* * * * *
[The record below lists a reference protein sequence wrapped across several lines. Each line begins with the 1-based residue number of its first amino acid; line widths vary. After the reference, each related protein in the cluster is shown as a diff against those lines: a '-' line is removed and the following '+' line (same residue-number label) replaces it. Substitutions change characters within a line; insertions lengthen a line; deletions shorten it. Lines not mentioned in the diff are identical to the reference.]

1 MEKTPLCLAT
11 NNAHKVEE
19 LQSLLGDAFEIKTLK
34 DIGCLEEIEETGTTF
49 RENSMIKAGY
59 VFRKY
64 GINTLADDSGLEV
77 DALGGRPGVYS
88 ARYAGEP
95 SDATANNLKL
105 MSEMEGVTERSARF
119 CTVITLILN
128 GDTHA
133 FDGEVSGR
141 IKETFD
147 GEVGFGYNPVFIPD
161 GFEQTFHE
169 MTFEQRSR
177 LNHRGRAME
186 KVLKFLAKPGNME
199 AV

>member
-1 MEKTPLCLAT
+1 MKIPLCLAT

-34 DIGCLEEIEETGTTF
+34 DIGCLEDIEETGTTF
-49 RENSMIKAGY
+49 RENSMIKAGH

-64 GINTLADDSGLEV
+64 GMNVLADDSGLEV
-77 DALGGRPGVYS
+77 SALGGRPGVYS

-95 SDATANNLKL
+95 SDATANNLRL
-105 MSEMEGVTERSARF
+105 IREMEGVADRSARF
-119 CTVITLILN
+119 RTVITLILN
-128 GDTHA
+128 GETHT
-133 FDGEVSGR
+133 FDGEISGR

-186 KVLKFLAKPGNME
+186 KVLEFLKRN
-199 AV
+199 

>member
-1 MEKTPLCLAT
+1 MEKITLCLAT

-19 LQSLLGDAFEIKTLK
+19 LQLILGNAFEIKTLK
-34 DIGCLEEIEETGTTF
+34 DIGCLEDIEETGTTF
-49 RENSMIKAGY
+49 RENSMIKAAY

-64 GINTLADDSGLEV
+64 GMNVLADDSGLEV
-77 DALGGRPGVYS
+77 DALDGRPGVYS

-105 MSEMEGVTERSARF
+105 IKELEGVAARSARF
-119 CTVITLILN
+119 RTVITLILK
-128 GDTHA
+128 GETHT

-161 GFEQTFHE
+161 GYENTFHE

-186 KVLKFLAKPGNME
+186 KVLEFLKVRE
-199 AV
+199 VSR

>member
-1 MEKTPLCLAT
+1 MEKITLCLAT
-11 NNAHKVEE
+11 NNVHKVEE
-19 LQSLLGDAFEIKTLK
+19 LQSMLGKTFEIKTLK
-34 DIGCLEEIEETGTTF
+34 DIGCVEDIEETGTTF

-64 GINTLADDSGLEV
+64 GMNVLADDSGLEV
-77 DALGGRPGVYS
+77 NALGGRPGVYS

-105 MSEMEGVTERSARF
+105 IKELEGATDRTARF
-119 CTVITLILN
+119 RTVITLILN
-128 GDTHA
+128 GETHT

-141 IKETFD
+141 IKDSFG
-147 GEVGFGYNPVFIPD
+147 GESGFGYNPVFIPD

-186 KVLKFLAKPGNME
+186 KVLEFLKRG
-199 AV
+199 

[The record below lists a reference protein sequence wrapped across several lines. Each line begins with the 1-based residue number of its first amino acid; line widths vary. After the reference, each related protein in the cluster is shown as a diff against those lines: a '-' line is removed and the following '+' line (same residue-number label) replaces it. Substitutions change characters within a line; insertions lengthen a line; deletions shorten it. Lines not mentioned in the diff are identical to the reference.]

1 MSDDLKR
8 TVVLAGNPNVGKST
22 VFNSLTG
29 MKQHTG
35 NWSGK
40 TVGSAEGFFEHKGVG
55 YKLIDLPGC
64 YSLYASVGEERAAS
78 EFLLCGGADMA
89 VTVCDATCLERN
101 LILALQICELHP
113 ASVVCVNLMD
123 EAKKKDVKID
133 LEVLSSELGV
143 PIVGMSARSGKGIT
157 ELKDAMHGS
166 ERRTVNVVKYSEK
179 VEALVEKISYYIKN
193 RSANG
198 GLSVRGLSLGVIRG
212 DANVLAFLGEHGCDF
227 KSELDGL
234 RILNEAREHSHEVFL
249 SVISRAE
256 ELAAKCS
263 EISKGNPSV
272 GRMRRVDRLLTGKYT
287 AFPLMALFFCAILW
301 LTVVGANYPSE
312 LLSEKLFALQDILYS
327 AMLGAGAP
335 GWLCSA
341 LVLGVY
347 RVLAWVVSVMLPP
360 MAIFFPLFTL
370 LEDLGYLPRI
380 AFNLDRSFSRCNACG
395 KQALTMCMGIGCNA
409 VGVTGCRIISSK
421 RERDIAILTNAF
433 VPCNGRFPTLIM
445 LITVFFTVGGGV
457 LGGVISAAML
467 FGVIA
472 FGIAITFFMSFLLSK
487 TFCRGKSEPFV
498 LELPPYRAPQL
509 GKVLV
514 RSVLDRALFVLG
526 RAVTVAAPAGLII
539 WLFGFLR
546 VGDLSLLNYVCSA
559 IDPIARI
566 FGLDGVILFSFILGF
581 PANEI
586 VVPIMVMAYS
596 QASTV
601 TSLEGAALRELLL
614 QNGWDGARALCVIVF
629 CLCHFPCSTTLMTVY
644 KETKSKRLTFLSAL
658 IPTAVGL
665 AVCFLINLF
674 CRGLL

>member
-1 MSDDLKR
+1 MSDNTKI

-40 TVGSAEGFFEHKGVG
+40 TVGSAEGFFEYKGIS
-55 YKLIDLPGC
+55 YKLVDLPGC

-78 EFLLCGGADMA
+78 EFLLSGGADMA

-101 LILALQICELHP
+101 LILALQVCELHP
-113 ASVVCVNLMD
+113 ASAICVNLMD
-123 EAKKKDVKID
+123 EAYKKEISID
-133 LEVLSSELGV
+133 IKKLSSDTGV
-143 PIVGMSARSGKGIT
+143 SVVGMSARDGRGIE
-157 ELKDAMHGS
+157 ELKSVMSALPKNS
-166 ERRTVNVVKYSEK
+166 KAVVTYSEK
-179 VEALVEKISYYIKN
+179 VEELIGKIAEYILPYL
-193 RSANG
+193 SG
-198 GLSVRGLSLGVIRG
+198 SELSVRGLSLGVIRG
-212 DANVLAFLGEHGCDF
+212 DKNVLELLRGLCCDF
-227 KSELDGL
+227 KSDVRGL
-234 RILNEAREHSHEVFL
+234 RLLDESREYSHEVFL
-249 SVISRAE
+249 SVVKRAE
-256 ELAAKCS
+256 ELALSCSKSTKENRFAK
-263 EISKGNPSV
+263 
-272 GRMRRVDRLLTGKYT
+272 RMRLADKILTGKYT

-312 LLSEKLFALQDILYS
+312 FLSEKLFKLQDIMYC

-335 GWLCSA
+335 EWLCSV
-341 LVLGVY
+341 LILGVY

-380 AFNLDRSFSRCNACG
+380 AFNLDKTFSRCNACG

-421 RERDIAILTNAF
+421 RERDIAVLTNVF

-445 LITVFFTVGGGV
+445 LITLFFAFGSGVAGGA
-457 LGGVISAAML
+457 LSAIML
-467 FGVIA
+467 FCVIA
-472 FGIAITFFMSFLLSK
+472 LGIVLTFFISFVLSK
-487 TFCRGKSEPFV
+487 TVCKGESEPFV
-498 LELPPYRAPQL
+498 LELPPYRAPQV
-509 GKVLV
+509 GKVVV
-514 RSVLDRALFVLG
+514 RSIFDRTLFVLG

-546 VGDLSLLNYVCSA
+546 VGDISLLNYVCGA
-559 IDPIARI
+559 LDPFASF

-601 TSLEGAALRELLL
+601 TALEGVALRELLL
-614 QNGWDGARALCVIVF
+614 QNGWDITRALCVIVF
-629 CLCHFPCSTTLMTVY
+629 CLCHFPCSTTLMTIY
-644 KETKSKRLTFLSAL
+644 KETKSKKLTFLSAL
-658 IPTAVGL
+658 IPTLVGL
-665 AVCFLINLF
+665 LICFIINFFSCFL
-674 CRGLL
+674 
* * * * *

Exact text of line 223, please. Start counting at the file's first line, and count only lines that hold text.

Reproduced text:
+467 FCVIA